While you will probably want a mobile phone contract that combines call time, text messages and data allowance, the most generous plans, particularly those with high data allowances can be pricey. Switching mobile data off while you are out and about and using Wi-Fi whenever you can will reduce your usage and avoid additional costs. You can, in fact, use many of your phone’s applications offline and, by composing emails and editing photos offline and preloading maps before you set off on a journey, you can avoid using up your data.
Pick Up the Phone
With messaging services, emails, blogs and social media to keep you busy, it is easy to forget the importance of hearing someone’s voice. Taking the time to make a call to close friends and family is key to maintaining the relationship and staying in touch. Even if you didn’t spend too much time chatting on the phone before your move, when you are no longer able to meet face to face as often as you would like, a phone call can be the next best thing. A ‘lol’ or emoji is no substitute for actually hearing your loved one giggle.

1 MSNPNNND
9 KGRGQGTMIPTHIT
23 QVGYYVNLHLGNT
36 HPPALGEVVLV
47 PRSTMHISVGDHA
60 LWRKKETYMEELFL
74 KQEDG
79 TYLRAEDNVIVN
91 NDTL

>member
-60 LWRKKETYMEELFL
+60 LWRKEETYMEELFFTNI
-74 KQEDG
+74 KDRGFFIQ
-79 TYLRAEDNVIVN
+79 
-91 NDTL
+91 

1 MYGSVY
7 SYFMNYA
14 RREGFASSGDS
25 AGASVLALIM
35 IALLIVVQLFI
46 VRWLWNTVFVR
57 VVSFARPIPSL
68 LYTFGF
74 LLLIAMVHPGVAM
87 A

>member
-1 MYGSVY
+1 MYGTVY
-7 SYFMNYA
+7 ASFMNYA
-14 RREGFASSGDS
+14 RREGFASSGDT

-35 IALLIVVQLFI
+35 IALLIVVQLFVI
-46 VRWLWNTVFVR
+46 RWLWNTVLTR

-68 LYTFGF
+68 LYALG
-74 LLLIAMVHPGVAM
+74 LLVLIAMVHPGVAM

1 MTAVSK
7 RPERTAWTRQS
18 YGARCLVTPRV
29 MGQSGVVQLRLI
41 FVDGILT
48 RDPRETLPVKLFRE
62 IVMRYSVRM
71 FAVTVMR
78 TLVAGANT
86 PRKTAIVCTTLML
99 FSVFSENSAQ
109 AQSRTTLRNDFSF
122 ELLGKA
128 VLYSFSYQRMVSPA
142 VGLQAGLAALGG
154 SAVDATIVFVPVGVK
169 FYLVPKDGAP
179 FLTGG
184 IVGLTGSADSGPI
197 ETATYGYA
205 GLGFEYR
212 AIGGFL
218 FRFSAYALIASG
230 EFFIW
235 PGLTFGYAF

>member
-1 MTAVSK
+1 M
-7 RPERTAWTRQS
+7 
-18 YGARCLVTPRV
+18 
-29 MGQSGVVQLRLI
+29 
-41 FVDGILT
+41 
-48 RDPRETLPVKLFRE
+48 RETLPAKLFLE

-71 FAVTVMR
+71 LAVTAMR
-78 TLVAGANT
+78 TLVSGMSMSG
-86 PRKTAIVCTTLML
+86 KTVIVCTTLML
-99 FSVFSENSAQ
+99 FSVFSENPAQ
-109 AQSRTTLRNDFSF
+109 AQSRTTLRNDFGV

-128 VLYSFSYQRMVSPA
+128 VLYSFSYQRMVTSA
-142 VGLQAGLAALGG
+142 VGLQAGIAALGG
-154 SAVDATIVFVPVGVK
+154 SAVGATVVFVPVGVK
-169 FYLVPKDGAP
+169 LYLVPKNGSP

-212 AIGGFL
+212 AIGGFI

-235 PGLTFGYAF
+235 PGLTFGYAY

Have a Schedule
When you arrive in your new home overseas, it is easy to get lost in a blur of unpacking, paperwork and new faces. You probably also have a brand new job to get your teeth into, so you’d be forgiven for forgetting to email your old colleagues or phone your family to let them know how you are settling in. While it may seem rather formal and officious, arranging a schedule for phone and video calls can save arguments and tension in the long run. Of course, nothing has to be set in stone, but agreeing to Skype your parents each Sunday or call your best friend each Friday can help you and your friends and family stay connected with what is going on at home and abroad. A schedule will also help avoid time zone and work pattern clashes when trying to get in touch.